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by Larry Pendergrass, Principal 

Tenet #7: Decentralize the decision-making

In this blog I would like to discuss the importance of decentralization in decision-making. I mean to illustrate the difference in effectiveness between managing decision-making from a central (usually high level) authority compared to empowering those people lower in the organizational structure (and typically closer to the daily status of specific issues) with the knowledge and authority to make these decisions for themselves. These differences will fall into the following categories:

  • Project speed
  • Decision correctness
  • Leadership development
  • Job satisfaction

I will mainly discuss how distributed decision-making impacts the first two points.

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by Larry Pendergrass, Principal 

Tenet #3: Focus on the risk

In this blog I will talk about risk, and how a focus on risk will drive a project faster and through reducing risk, be able to allow for greater innovation. By necessity, I will also talk about some of the methods of reducing risk. Aspects of this discussion apply also to the previous tenet, “Tenet #2: Think in sprints”.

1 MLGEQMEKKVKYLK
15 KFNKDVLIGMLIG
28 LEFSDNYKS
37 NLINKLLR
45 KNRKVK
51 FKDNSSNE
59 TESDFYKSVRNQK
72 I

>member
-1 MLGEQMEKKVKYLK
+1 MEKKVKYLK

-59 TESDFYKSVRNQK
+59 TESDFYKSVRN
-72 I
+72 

There are two types of risk of which all participants on a project must be aware: Market risk and implementation risk.

  • Market Risk: A market (or market segment) is the collection of customers to whom you are targeting the new offering. Market risk in summary is the risk associated with market acceptance of the new product. Your view of the risk may be seen in your uncertainty of the projected unit sales forecast or the price you will be able to charge.
  • Implementation Risk: This is the risk that your implementation of the project necessary for the product offering will not go according to plan. It includes technology risk, logistic risk and other areas potentially impacting the successful completion of the project.

All New Product Development (NPD) projects contain some level of both of these risks. And both must be actively managed for faster projects. Figure 3-1 shows six major ways to manage risk.

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by Larry Pendergrass, Principal 

Tenet #2: Think in sprints

In my last blog, “Tenet #1: Align the organization”, I discussed the need to align the organization in two ways:

  • Align with information to motivate for the needed change, and
  • Align with structural changes, reporting, roles, responsibilities and metrics to make your pipeline faster.